Defined daily dose (DDD) is the most common measurement unit used in drug consumption studies. The DDD for opioids may not reflect their relative clinical potencies. The aim of this study was to explore whether opioid consumption data may be interpreted differently when adding oral morphine equivalent (OMEQ) dose as a measurement unit compared with using DDD.
The equianalgesic ratio of each opioid relative to morphine was tabulated. Data on opioid consumption expressed in DDD were converted to OMEQs using the equianalgesic ratios. The opioid consumption was compared in three different study settings: clinical data from an opioid switching study, trends within one country and a comparison between countries.
Using DDD, the opioid consumption in Norway between 2004-2008 increased of 6.7%, while the increase was 23.6% using OMEQ. While DDD/1000 inhabitants/day showed that Sweden had the highest consumption of opioids among the Nordic countries, OMEQ/1000 inhabitants/day showed that Denmark had the highest consumption. In the switching study DDD indicated a reduction in analgesic dosing and OMEQ an increase when switching from WHO step II to III.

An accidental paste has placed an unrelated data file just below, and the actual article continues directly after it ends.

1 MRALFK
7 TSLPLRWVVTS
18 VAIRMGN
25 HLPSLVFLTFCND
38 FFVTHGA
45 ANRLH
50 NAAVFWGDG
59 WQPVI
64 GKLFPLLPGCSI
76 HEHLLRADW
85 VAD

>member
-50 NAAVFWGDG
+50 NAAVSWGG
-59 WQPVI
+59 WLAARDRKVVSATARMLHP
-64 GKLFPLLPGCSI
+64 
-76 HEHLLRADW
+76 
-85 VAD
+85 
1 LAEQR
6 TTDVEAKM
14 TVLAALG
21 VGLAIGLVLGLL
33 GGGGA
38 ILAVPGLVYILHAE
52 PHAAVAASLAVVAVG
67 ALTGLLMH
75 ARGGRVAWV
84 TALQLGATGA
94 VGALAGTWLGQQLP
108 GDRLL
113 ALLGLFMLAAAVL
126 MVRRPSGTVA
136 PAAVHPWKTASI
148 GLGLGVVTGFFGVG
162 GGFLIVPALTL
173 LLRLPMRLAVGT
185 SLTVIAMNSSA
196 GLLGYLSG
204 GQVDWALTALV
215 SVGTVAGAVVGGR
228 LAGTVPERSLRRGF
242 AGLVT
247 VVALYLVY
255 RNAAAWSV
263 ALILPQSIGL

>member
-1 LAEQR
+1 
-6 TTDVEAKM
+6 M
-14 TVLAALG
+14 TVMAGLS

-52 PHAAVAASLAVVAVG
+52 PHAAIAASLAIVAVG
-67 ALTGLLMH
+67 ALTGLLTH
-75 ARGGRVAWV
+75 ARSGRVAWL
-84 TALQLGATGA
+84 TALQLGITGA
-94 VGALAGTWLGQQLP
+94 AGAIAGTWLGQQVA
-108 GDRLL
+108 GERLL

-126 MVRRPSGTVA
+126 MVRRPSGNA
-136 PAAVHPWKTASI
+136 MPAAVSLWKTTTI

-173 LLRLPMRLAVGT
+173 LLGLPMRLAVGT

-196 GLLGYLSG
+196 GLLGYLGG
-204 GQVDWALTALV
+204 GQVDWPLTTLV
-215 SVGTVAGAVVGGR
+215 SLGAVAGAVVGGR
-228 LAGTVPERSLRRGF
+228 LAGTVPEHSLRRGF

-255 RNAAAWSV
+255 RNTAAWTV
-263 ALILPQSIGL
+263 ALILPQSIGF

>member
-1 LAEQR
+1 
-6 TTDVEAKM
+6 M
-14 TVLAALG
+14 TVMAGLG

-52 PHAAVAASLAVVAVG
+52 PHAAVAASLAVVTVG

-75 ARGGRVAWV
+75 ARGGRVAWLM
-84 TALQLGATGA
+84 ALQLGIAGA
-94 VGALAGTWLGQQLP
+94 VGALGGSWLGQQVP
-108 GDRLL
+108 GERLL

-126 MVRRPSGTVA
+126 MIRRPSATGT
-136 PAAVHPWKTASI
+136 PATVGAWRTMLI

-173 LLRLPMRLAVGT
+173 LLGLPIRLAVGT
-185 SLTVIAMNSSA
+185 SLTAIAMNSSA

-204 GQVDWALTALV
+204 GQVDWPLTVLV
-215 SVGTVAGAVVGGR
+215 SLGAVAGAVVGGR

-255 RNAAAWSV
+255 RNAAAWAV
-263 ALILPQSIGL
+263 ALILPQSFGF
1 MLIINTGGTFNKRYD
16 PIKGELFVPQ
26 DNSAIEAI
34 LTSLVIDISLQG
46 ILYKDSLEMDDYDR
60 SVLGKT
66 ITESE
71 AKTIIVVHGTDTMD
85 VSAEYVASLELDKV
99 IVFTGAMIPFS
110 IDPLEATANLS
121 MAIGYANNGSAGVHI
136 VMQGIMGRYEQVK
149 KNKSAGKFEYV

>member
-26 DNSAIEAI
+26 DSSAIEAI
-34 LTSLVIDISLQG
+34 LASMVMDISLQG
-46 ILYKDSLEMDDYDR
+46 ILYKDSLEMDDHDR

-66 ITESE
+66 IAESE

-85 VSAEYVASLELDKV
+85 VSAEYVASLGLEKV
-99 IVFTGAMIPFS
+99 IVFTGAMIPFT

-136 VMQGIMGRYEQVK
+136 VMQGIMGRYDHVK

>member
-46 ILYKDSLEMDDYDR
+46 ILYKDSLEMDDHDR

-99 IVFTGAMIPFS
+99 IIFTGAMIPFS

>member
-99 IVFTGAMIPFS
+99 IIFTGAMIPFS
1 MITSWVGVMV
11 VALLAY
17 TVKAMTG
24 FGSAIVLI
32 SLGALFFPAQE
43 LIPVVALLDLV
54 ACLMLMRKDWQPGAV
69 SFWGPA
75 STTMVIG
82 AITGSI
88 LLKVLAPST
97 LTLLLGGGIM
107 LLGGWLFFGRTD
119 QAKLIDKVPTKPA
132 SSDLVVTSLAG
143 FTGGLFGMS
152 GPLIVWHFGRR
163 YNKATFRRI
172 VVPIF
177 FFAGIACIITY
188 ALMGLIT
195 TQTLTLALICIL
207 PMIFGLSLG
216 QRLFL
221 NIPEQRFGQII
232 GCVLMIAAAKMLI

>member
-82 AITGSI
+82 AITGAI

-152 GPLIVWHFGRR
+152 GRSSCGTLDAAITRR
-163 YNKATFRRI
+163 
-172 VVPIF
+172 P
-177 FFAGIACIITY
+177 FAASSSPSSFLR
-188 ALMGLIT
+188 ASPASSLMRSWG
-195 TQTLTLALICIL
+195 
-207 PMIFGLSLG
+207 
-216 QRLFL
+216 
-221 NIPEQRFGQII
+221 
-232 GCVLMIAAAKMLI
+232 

OMEQ reflects clinical dosing better than DDD, and can give additional insight into opioid consumption when combined with DDD. Using OMEQ can also lead to different conclusions in opioid consumption studies compared with using DDD alone.